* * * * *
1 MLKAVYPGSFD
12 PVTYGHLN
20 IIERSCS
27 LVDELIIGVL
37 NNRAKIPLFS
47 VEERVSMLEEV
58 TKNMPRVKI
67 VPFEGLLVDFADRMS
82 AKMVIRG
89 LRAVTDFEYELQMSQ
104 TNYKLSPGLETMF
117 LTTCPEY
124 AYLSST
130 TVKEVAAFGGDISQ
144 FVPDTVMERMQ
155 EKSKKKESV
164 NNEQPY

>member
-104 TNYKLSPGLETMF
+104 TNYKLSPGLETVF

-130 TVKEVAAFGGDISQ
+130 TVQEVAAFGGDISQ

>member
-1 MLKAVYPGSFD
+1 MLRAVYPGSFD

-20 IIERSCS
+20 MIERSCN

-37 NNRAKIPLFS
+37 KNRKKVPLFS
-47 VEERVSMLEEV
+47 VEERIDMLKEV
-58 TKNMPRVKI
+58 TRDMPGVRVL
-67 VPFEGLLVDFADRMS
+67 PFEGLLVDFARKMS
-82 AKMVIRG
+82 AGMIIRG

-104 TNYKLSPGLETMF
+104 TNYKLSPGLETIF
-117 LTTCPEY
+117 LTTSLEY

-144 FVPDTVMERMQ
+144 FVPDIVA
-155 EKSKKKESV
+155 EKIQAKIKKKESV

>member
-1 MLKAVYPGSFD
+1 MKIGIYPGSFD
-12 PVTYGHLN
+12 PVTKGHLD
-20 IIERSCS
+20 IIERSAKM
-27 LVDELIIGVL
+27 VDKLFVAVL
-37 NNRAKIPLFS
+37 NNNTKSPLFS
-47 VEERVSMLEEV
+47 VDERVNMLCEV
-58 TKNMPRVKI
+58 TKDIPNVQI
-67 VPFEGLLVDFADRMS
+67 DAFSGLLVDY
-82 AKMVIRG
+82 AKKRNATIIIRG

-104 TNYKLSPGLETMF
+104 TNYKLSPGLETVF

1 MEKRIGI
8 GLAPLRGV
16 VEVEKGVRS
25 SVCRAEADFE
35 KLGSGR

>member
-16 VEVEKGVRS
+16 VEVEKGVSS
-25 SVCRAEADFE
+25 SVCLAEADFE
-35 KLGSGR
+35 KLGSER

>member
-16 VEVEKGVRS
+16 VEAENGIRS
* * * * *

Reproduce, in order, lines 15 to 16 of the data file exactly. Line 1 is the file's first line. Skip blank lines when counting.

144 FVPDTVMERMQ
155 EKSKKKESV